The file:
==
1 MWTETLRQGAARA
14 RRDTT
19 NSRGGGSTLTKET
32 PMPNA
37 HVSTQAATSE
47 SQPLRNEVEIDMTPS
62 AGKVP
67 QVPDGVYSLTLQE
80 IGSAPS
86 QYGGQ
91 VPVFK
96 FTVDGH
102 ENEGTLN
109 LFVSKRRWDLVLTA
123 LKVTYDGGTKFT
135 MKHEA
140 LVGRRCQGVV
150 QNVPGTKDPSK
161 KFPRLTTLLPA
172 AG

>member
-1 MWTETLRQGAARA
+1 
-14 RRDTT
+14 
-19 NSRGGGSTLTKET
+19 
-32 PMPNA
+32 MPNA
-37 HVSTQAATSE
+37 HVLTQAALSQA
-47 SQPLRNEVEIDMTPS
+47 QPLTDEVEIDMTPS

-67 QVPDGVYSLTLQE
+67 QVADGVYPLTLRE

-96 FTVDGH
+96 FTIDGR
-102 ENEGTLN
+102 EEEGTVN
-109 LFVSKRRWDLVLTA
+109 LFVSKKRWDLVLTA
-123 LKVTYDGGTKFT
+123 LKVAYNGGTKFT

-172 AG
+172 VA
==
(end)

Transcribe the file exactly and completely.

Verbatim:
1 MWTETLRQGAARA
14 RRDTT
19 NSRGGGSTLTKET
32 PMPNA
37 HVSTQAATSE
47 SQPLRNEVEIDMTPS
62 AGKVP
67 QVPDGVYSLTLQE
80 IGSAPS
86 QYGGQ
91 VPVFK
96 FTVDGH
102 ENEGTLN
109 LFVSKRRWDLVLTA
123 LKVTYDGGTKFT
135 MKHEA
140 LVGRRCQGVV
150 QNVPGTKDPSK
161 KFPRLTTLLPA
172 AG

>member
-1 MWTETLRQGAARA
+1 
-14 RRDTT
+14 
-19 NSRGGGSTLTKET
+19 
-32 PMPNA
+32 MPNA
-37 HVSTQAATSE
+37 HVLTQAALSQA
-47 SQPLRNEVEIDMTPS
+47 QPLTDEVEIDMTPS

-67 QVPDGVYSLTLQE
+67 QVADGVYPLTLRE

-96 FTVDGH
+96 FTIDGR
-102 ENEGTLN
+102 EEEGTVN
-109 LFVSKRRWDLVLTA
+109 LFVSKKRWDLVLTA
-123 LKVTYDGGTKFT
+123 LKVAYNGGTKFT

-172 AG
+172 VA